To evaluate Shirakuni’s method, the signal score obtained by adding the log PRR and log χ2 was used as the strength of the signal. This signal score is also used to compare signals for sex and age differences (Noguchi et al., 2018b; Noguchi et al., 2018c).
The FDA Adverse Event Reporting System dataset had sufficient information to apply the association rule mining model. In the association rule mining model, high indicators of the support and confidence are generally evaluated as a strong relationship. Next, Shirakuni et al. (2009) compared each signal score of the SJS caused by DDIs with the results of the association rule mining model to evaluate the performance of the proposed model.
In this result, the correlation between “discrete use of 2 drugs” and the signal score was weaker than that of “combined use of 2 drugs.” Therefore, it was concluded that, among the two methods of the association rule mining model proposed by Shirakuni et al. (2009), the method focused on “combined use of 2 drugs” detected such important signals at an early stage.
Harpaz’s Method of Association Rule Mining Model
In Harpaz’s method (Harpaz et al., 2010), like the combined use of two drugs model suggested by Shirakuni et al. (Shirakuni et al., 2009), the antecedent of rule X was defined as drugs D1 and D2, and the consequent of rule Y was defined as the AE.
However, in the association rule mining model, it is sometimes inappropriate to evaluate using the confidence value. For example, frequently reported AEs (e.g., nausea) produce large confidence values regardless of the drug associated with AEs. Whereas, rarely reported AEs may produce small confidence values, although AEs are strongly associated with certain drugs.
Therefore, in Harpaz’s method, the RRR was used instead of confidence as the second parameter to qualify the worthiness or strength of an association rule (Harpaz et al., 2010 ).
The RRR is defined as the ratio of the observation frequency of the rule to the prediction frequency of the baseline, and is shown as Eq. 43.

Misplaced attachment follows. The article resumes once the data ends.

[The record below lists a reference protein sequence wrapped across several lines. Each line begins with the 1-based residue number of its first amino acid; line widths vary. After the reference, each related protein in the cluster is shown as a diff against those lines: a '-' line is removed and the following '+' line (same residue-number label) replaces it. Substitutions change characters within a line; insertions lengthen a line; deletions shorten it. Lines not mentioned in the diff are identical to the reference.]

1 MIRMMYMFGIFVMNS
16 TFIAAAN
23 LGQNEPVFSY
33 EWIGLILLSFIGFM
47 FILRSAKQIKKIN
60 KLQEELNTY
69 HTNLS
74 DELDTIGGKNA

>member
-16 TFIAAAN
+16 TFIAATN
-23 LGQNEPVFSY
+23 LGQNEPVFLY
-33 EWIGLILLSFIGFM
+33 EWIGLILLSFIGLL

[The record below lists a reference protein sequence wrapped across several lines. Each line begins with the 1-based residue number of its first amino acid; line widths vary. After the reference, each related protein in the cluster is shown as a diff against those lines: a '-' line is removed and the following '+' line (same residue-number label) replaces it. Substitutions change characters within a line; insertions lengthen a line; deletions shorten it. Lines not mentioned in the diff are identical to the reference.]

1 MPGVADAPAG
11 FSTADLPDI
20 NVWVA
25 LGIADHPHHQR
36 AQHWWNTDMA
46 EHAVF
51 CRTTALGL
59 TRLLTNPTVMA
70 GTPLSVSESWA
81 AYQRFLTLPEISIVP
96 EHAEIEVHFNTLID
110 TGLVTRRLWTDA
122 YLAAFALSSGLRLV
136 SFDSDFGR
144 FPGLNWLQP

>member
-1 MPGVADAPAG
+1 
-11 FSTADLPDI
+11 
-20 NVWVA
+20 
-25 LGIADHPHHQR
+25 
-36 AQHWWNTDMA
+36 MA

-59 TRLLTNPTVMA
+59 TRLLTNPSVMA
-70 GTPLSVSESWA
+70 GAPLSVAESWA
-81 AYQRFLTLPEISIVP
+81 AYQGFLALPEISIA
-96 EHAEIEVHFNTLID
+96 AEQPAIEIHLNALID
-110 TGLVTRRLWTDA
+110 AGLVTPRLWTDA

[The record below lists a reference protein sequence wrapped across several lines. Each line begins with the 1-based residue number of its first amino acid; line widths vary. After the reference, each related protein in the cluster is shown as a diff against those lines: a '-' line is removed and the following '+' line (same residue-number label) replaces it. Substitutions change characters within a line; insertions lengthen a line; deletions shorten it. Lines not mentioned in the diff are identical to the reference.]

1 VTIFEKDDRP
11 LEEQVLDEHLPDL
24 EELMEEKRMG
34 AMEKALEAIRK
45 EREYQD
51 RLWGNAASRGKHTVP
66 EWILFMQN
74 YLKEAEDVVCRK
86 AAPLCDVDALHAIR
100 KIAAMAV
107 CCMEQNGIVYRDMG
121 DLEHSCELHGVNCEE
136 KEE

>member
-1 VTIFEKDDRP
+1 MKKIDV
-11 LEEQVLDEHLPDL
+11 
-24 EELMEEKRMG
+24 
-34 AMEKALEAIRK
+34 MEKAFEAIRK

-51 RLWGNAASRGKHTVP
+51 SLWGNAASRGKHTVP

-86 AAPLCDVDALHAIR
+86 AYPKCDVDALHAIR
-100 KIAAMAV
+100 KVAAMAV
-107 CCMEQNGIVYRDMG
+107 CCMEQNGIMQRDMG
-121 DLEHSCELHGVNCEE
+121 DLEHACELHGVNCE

The other disproportionality analysis methods are based on the RRR, namely the BCPNN and the EBGM in the signal detection of a single drug.
N is the total number of records in the data.
Extrapolating from Harpaz’s evaluation sample, the full set of potential DDIs identified by the method can be described by the taxonomy and proportions shown below.
Drugs are divided into the following three categories; (1) drugs known to be administered together or treat the same indication: 57%; (2) drugs with the same active ingredient: 2%; and (3) supposedly unrelated drugs: 41%.
AEs are divided into the following four categories: (1) one of the drugs is known to cause effect: 22%; (2) all drugs are known to cause effect: 21%; (3) none of the drugs is known to cause effect: 27%; and (4) confounded association, where drugs are administered to treat the AE: 30%.
The DDIs are divided into the following two categories: (1) known drug interaction: 35% and (2) unknown drug interaction: 65%.
In evaluations using Harpaz’s method, the results demonstrate that a significant number of DDIs can be identified. Additionally, the very low p-value indicates that it is extremely unlikely that Harpaz’s method detected them just by chance, and thus is a valid statistical model for signal detection.
Noguchi’s Method of Association Rule Mining Model
We proposed Noguchi’s method using the association rule mining model (Noguchi et al., 2018a). In Noguchi’s method, the antecedent of rule X was defined as drug D2(or1) and the consequent of rule Y was defined as drug D1(or2)-induced AE. That is, Noguchi’s method focuses on how much additional drug D2(or1) contributes to drug D1(or2)-induced AE.